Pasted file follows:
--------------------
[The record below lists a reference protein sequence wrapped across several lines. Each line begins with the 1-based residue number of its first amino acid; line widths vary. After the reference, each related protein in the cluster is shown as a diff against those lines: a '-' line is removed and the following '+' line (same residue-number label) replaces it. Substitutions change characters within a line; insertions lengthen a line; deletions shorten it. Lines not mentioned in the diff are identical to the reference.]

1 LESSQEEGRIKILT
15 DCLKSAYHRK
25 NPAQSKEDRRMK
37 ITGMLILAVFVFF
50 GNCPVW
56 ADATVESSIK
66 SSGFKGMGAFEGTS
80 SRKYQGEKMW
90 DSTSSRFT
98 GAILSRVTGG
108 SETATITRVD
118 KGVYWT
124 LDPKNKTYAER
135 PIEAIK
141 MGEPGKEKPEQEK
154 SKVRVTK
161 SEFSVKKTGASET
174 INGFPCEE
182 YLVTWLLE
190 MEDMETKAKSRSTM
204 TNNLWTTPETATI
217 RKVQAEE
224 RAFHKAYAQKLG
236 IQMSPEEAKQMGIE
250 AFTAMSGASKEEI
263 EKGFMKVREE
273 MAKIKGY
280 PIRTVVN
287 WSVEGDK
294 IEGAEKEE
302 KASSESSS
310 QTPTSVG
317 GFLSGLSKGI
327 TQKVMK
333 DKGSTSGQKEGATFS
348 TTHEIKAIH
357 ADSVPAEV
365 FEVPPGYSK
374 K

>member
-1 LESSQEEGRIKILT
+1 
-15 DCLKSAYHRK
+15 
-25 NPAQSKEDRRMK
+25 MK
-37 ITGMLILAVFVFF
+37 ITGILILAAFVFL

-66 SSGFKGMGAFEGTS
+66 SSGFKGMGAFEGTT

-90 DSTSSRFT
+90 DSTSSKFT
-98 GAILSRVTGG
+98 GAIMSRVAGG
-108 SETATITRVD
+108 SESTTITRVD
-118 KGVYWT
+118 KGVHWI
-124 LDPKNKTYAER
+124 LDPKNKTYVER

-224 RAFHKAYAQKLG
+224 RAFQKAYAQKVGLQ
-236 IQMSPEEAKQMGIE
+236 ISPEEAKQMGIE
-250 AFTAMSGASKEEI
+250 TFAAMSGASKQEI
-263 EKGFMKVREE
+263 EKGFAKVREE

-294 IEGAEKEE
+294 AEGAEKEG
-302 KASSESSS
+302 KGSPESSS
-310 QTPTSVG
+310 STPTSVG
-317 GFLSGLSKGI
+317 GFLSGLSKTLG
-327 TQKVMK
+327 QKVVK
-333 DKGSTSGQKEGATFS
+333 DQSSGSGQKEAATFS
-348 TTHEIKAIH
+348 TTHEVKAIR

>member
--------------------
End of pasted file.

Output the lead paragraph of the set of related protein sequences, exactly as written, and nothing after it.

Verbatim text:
[The record below lists a reference protein sequence wrapped across several lines. Each line begins with the 1-based residue number of its first amino acid; line widths vary. After the reference, each related protein in the cluster is shown as a diff against those lines: a '-' line is removed and the following '+' line (same residue-number label) replaces it. Substitutions change characters within a line; insertions lengthen a line; deletions shorten it. Lines not mentioned in the diff are identical to the reference.]